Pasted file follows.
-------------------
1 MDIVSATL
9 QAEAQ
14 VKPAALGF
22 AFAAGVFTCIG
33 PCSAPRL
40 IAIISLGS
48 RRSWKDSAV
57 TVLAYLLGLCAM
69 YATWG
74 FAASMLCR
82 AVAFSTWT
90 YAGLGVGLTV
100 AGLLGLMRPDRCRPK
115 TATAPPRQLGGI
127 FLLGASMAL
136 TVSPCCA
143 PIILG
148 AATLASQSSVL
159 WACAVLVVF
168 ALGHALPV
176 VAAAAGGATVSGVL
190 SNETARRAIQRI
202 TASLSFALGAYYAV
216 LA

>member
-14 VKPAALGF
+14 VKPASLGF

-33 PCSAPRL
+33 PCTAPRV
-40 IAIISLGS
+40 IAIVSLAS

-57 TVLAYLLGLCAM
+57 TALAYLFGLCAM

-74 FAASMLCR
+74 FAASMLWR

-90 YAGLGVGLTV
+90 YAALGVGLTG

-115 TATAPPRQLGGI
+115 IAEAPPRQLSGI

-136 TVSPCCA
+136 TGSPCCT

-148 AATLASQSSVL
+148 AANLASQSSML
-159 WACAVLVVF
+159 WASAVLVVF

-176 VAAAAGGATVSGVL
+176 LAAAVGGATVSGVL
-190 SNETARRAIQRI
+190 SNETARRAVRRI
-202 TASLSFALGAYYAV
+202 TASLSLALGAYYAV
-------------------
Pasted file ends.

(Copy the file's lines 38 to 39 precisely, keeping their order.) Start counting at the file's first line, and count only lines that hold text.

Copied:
-115 TATAPPRQLGGI
+115 IAEAPPRQLSGI